Gojek driver finds bag on side of road containing 'stacks of cash' and goes extra mile to return it

Gojek driver Andy Tan was driving along Hougang Avenue 6 on Jan 28 when he spotted a Louis Vuitton bag on the side of the road.

Upon discovering thousands of Singapore dollars and Malaysia ringgit inside, he proceeded to find out how he could return it to its rightful owner.

Needless to say, not everyone would have done so.​​​​​​

Sutha Krishnan, the niece of the bag's owner, commended Andy's good deed on Facebook.

Calling Andy "one in 100", she said her uncle is a businessman who had visited Singapore the day before he lost his bag.

Sutha wrote: "He was overjoyed as all his cash and important documents such as cheque book, name cards were still inside the bag."

"Even after making a police report earlier, he couldn't sleep as he thought he could never [get] back his bag.

She added that Andy "didn't take a single cent" even though they would not have been able to tell as there was "so much cash" inside it.

Her uncle rewarded Andy with a small gift.

Stomp reached out to Andy after being alerted to the incident.

He said that he saw an object on the road as he was driving past at about 11pm but when he noticed it was a bag, he made a U-turn and picked it up.

"The roads were quite busy but no one seemed to have noticed it," he said.

"When I opened the bag, I was surprised to see there were a few stacks of Singapore and Malaysian currency, cheques and a few documents written in Malay.

"I looked inside to see if I could find anything to identify the owner, but only found a name card and a drivers' licence, which looked like it belonged to a Malaysian."

Andy shared it was a challenge to find the owner as the bag was in Singapore but the bag appeared to belong to a Malaysian who stays in Kuala Lumpur.

"I initially wanted to drop the item off at the nearest police station but then I thought it may be better to try to find the owner myself in case he needed the documents or money urgently," he said.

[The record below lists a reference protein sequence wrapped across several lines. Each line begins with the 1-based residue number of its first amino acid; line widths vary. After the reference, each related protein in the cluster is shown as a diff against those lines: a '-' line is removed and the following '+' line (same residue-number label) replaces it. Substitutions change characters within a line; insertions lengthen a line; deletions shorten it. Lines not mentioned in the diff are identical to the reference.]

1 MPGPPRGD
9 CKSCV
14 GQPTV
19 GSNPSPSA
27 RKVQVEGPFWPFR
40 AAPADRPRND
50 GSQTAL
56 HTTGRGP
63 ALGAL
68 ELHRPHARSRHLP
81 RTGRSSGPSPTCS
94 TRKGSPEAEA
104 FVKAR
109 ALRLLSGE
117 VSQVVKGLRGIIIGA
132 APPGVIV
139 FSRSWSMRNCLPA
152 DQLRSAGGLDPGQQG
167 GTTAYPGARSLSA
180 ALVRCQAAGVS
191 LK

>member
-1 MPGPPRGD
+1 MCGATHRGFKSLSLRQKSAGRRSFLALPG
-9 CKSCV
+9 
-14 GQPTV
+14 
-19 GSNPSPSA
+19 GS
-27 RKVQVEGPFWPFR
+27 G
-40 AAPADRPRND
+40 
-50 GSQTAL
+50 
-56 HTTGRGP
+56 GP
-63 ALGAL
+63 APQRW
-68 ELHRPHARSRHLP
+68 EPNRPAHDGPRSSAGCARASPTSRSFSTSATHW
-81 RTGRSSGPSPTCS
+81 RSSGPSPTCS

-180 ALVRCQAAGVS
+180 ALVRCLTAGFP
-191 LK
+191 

After waiting at the location he found the bag at for someone to come and retrieve it, he decided to call the Malaysian mobile number on the name card he found in the bag.

"The owner is the executive chairman of a recycling company in Malaysia," he said.

Andy shared with Stomp there were two reasons why he wanted to return the bag.

"Firstly, I was curious about the owner and why there were Buddhist prayer beads in his bag.

"I 'CSI-ed' his name through the Internet and saw one of his photos where he is holding the same identical bag which I found so I was very sure that it was his.

"Secondly, from his Facebook, I could see that he does a lot of charity work and we believe that we should do good deeds to get good karma in return."

Andy was invited to the man's niece's home after multiple attempts at trying to reach him via phone.

"He was very joyful that the bag was returned and the first thing grabbed upon opening the bag was the Buddhist beats which he said were very important to him.

"I think they had some kind of sentimental value.

"He even said that if all the money and documents were gone, it's alright, as the most important thing is the beads."

When asked about how the deed made him feel, Andy said: "I feel great!

"Seeing the joyful expression of the owner is something I will not forget as it seemed that I had found and returned a very important object in his life."